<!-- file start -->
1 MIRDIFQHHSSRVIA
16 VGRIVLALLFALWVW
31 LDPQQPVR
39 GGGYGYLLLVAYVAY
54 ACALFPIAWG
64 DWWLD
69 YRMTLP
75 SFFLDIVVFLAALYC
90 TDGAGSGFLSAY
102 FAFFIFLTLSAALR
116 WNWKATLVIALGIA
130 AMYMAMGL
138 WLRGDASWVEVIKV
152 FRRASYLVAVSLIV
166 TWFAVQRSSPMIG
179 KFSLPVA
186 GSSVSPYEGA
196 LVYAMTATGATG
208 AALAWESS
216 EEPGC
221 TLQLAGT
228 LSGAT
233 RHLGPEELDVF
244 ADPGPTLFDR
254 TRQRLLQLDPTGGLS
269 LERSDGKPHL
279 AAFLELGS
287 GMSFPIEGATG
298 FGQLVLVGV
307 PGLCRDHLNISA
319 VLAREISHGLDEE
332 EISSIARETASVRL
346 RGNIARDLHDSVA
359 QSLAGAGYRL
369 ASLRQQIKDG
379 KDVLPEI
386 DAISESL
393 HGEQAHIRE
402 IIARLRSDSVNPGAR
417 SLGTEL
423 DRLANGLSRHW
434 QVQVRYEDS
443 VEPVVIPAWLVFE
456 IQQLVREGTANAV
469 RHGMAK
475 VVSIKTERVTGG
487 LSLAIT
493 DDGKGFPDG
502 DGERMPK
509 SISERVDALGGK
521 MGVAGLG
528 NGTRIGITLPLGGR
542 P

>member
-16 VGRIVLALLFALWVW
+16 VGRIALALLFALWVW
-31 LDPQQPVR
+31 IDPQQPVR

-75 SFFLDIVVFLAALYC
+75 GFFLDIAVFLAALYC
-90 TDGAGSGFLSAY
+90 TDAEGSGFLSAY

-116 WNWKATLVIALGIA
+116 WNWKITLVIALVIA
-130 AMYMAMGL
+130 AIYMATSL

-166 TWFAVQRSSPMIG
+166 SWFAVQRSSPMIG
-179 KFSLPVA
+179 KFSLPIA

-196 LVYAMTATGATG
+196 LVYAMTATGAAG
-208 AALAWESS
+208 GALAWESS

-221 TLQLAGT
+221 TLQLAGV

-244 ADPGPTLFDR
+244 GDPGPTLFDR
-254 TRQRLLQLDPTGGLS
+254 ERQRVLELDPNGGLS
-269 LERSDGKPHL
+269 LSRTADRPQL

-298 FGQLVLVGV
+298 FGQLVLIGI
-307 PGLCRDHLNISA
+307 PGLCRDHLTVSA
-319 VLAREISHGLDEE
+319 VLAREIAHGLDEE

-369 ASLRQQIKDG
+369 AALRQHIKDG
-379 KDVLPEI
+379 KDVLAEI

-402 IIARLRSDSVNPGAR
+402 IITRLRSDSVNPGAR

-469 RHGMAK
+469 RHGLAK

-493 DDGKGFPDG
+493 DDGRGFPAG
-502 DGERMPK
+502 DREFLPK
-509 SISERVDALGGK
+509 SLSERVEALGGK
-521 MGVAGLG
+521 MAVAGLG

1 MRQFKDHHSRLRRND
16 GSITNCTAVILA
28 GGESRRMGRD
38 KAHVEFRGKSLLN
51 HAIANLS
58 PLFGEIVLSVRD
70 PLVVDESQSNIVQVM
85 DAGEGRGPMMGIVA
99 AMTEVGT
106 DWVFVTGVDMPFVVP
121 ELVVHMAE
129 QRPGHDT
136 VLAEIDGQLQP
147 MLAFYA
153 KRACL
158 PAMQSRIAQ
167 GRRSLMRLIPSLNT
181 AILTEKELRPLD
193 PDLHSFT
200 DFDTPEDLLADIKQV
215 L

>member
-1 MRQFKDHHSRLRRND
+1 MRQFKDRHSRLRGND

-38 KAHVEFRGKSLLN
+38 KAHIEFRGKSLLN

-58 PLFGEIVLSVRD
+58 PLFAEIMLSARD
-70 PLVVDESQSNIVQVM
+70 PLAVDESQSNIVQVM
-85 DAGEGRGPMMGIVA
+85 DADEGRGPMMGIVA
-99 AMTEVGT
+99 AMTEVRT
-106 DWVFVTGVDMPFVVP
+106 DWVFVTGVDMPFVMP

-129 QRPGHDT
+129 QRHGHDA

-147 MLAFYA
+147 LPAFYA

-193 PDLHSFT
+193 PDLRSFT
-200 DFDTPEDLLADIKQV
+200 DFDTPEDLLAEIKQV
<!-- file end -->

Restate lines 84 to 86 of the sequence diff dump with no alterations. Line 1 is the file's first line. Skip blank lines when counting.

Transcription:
+298 FGQLVLIGI
-307 PGLCRDHLNISA
+307 PGLCRDHLTVSA